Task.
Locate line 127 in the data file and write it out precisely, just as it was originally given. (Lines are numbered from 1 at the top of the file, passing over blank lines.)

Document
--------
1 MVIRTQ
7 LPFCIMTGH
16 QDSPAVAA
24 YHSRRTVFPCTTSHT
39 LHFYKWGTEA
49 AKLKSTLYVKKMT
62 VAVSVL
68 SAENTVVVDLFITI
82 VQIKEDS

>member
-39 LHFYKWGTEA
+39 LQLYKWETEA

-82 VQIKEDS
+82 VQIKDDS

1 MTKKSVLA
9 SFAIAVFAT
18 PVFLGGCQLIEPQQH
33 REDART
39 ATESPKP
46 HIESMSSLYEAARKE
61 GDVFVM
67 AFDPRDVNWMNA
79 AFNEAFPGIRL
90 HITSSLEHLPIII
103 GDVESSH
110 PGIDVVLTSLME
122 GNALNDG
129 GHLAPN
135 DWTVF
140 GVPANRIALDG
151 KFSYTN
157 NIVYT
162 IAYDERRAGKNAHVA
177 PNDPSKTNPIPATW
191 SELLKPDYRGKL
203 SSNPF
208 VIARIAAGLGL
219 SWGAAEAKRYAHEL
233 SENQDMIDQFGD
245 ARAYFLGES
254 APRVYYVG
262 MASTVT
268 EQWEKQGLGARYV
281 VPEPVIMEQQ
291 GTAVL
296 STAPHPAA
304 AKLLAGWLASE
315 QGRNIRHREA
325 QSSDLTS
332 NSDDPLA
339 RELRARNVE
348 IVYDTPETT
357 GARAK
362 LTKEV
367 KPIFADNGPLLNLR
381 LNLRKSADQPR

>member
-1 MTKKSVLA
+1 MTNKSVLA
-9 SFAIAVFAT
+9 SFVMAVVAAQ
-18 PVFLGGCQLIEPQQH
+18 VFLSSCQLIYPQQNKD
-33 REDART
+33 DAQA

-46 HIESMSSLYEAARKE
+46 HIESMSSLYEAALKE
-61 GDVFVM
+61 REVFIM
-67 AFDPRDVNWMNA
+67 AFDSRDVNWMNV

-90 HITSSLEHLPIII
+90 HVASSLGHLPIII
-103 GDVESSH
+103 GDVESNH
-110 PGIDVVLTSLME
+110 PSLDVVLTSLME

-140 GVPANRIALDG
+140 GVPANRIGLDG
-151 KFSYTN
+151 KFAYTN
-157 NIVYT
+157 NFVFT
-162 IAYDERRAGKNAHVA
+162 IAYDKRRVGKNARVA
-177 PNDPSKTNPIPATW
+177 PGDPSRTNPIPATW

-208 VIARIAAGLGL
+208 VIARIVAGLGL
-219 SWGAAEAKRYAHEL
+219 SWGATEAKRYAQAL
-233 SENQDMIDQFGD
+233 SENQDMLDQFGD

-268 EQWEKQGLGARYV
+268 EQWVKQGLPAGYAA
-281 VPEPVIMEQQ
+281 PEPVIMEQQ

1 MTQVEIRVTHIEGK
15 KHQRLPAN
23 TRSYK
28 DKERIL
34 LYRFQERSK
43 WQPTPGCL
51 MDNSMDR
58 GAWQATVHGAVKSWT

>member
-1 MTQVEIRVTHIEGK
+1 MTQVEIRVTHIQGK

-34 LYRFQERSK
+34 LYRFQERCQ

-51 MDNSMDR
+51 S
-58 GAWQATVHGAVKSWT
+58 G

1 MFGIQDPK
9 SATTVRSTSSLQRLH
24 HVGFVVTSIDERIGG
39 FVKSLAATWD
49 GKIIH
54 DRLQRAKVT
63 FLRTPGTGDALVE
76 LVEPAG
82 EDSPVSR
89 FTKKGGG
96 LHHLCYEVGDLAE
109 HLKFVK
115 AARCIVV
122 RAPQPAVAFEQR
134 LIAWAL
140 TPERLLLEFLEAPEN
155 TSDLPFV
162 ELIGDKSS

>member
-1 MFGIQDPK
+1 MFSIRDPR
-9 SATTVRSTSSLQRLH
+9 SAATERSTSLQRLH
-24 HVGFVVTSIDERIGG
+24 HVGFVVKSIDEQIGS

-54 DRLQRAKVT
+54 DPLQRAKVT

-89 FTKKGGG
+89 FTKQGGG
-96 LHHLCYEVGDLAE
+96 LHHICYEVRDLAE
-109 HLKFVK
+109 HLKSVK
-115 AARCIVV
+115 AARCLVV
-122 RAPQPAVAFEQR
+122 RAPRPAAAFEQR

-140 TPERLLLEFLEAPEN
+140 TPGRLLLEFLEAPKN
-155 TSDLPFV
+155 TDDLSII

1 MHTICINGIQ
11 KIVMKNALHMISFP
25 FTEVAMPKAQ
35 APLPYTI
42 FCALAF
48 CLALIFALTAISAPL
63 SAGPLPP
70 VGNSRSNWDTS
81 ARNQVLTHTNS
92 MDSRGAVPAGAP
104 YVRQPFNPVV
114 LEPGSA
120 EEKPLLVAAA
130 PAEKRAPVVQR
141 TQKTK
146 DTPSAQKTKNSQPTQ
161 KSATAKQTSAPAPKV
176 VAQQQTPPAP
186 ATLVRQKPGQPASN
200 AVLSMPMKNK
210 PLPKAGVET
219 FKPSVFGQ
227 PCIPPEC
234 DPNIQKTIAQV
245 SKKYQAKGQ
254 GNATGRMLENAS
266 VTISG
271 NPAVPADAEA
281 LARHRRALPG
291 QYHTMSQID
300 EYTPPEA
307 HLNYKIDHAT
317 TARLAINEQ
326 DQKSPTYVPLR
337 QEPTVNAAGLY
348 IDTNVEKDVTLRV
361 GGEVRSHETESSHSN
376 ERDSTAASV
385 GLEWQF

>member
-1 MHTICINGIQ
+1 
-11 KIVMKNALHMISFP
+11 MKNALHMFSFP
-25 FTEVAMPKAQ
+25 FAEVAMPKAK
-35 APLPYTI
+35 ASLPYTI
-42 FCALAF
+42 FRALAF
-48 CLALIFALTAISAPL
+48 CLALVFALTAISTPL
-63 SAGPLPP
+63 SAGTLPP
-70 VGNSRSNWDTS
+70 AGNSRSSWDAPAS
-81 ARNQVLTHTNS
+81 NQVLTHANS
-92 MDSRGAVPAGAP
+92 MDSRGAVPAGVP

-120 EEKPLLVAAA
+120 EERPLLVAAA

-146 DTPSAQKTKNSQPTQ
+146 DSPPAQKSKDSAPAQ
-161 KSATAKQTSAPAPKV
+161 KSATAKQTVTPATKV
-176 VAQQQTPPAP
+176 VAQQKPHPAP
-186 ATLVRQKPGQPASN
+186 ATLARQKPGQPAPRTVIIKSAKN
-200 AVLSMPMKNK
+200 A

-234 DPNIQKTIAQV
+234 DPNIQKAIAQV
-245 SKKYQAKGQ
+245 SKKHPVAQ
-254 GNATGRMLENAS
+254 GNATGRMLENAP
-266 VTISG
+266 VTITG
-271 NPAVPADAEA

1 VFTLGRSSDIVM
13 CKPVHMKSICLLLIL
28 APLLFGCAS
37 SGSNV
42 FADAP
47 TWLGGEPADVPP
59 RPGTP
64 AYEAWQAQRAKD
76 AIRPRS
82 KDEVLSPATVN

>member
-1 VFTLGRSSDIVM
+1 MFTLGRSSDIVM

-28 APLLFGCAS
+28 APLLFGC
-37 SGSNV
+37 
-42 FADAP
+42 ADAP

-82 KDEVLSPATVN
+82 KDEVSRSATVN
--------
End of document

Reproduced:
115 AARCIVV